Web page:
Proposed changes to a fund designed to increase electricity conservation and efficiency got a plug Tuesday from a divided public utilities commission.
Oberlin Municipal Light & Power System’s $400,000 sustainable reserve program was created in 2007. It has been criticized for being inaccessible to the public and for not spending enough money on energy saving and environmental initiatives.
With the amount of the fund expected to increase to about $800,000 by year’s end through Renewable Energy Credit profits, efforts are underway to make the program more productive.
The credits are pollution offsets sold by OMLPS to out-of-state utilities allowing those utilities to meet stricter environmental standards without actually reducing pollution.
The program, in which residents or groups apply for grants, has been promoted by the nonprofit group Providing Oberlin with Energy, also known as POWER. Steve Dupee, OMLPS electric director, told commission members the program has not resulted in “significant” energy savings or carbon dioxide reduction.
Dupee said the changes would switch the fund from a grant-based program where money is spent on initiatives with a “municipal utility purpose” and a “community-wide benefit” to one overseen by him. The goal is reducing consumption, costs, pollution, and climate change primarily through municipal infrastructure improvements as well as enhancing current efficiency programs for businesses and homes.
“We are trying to balance all of these needs or benefits with the sustainable reserve program.” Dupee said.
He purposefully did not include specifics on how the money would be spent under the proposed changes, saying specifics would be discussed when a proposal is developed and resident input would be sought.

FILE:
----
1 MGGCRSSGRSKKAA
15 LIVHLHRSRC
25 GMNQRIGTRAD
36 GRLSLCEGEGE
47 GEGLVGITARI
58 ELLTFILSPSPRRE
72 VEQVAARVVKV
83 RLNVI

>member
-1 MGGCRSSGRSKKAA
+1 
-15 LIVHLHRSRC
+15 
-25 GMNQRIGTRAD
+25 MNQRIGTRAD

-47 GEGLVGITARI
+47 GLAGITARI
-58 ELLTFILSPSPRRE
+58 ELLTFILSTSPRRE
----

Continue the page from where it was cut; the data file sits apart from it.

Commission members Tony Mealey, Ben Ryba and chairman John Scofield voted to recommend the changes to city council members, who will have final say. Commission members Heather Elmer and vice chairman Carl McDaniel voted no.
Scofield said having Dupee devise initiatives rather than waiting for groups or individuals to apply for grants would make the program more productive.
“We all want to see this money do more than sit there and earn (nearly) zero interest,” Scofield said. “We can provide the impetus to begin spending this on wise projects.”
However, McDaniel was skeptical that giving Dupee more control of the program would make it more productive. He said the commission over the last few years had urged Dupee to use the program, but no money was spent.
“That’s a concern,” McDaniel said. “I don’t know that this is making it more clear to the public how this money might be used.”
Elmer said after the meeting that language limiting spending to “municipal electric services, programs, and/or projects” is too narrow and might limit environmental initiatives.
“There are a very broad range of opportunities that exist for us to improve energy efficiency in a cost effective way,” she said.
Evan Goodenow can be reached at 440-775-1611 or @GoodenowNews on Twitter.